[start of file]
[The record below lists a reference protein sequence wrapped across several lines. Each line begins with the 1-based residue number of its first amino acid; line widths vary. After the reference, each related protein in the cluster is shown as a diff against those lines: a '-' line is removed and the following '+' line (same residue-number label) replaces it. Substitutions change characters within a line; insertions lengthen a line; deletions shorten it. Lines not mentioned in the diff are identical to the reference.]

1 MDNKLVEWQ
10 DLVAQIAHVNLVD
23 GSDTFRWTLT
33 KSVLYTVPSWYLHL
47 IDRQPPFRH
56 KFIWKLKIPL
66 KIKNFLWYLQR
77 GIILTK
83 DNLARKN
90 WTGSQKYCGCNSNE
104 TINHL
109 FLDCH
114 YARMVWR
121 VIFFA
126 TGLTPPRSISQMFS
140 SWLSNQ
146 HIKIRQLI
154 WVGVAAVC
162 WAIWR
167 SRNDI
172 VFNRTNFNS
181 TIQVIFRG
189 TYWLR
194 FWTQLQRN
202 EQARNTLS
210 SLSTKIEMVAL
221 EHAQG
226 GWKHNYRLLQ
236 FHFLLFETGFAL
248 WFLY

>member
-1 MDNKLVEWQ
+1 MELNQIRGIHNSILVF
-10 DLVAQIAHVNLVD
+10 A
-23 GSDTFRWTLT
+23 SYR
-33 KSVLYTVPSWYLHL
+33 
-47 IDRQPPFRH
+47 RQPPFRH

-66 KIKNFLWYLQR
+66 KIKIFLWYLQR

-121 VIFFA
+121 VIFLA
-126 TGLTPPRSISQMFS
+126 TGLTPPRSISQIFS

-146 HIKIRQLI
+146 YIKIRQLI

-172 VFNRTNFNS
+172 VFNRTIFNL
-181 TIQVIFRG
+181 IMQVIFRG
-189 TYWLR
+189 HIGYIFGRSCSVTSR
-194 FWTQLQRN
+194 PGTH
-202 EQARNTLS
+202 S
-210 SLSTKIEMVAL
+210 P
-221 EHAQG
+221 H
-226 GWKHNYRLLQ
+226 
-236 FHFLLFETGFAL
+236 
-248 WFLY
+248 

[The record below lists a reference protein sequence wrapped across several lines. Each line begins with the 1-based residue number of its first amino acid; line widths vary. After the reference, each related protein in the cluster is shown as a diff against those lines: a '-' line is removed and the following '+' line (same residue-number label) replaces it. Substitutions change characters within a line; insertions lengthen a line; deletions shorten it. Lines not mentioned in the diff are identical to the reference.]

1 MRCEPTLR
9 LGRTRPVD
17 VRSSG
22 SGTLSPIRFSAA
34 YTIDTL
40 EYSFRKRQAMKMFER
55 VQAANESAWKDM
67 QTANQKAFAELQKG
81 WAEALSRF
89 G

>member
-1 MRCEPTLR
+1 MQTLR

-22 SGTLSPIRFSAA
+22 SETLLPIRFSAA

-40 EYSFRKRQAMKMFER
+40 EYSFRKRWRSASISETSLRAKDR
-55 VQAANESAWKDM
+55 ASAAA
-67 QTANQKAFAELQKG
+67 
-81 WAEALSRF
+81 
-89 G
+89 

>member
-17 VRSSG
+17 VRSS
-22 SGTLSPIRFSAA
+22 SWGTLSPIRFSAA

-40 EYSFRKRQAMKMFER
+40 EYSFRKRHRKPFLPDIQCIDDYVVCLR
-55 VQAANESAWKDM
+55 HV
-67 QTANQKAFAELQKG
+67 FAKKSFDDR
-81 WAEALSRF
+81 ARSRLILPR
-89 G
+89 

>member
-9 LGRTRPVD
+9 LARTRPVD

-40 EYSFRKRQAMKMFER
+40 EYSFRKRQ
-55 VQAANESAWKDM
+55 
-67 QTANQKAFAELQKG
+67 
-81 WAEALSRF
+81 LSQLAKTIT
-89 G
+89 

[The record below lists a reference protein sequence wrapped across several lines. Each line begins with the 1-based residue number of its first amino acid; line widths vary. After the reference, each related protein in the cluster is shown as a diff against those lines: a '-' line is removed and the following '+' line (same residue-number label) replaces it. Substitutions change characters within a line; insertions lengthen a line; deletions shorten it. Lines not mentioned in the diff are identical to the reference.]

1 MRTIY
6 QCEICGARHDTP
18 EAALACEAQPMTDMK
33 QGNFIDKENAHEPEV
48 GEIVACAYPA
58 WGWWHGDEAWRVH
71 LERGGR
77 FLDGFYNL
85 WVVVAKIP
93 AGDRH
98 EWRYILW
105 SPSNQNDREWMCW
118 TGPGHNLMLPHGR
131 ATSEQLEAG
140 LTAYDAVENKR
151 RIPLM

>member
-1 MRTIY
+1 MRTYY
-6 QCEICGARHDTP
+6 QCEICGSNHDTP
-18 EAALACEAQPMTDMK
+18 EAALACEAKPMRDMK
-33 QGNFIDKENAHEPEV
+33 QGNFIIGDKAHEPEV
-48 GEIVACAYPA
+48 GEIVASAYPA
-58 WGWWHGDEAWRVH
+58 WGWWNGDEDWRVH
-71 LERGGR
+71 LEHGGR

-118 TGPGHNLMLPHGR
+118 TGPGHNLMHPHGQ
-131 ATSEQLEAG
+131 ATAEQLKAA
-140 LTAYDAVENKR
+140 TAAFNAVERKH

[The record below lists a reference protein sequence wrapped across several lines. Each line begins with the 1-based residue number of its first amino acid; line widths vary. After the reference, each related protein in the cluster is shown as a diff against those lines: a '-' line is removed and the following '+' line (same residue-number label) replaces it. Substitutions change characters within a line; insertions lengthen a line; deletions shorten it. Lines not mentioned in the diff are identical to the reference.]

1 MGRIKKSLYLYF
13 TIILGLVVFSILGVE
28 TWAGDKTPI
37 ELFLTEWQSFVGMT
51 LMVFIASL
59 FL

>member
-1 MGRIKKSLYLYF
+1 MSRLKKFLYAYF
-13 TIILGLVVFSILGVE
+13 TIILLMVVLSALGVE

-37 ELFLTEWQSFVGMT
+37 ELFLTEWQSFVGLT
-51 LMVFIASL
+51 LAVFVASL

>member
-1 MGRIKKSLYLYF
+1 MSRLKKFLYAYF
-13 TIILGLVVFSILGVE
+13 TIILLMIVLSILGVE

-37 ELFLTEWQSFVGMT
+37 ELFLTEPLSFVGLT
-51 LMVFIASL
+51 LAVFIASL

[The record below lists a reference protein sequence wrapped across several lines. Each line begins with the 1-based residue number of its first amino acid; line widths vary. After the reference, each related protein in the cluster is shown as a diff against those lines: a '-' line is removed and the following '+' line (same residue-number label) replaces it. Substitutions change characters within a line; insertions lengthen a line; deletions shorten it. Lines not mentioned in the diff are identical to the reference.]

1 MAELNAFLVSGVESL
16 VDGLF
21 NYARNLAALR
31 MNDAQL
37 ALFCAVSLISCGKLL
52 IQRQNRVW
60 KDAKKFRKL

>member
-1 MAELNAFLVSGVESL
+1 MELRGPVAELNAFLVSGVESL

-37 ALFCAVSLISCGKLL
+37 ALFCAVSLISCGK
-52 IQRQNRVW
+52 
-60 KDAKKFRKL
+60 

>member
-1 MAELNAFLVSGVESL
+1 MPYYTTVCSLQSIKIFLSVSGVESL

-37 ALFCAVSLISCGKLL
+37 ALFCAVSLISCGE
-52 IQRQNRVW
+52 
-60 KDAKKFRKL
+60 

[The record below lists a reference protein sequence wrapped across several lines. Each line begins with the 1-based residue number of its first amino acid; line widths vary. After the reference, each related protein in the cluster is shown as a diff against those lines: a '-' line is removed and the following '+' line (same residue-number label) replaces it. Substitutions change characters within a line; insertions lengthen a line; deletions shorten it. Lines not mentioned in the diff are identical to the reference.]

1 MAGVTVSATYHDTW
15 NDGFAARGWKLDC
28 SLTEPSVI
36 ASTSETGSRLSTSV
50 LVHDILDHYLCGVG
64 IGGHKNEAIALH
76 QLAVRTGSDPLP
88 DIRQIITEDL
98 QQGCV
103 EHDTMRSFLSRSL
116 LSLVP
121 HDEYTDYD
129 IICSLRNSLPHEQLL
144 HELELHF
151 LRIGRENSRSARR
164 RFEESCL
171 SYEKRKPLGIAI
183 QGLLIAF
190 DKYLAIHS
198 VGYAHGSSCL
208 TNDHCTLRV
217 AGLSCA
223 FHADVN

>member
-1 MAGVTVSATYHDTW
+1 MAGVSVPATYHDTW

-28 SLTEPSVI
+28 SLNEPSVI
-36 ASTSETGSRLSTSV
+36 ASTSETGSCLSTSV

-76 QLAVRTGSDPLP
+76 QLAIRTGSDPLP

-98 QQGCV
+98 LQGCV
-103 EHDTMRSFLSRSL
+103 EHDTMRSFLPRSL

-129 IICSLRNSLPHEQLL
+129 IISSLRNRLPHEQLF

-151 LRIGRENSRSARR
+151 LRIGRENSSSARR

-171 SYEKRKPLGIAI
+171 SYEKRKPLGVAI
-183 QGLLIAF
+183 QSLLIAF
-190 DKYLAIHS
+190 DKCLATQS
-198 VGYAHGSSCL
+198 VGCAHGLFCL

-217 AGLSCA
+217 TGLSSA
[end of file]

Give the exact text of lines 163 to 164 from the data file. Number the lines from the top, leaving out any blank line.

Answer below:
[The record below lists a reference protein sequence wrapped across several lines. Each line begins with the 1-based residue number of its first amino acid; line widths vary. After the reference, each related protein in the cluster is shown as a diff against those lines: a '-' line is removed and the following '+' line (same residue-number label) replaces it. Substitutions change characters within a line; insertions lengthen a line; deletions shorten it. Lines not mentioned in the diff are identical to the reference.]

1 MGRIKKSLYLYF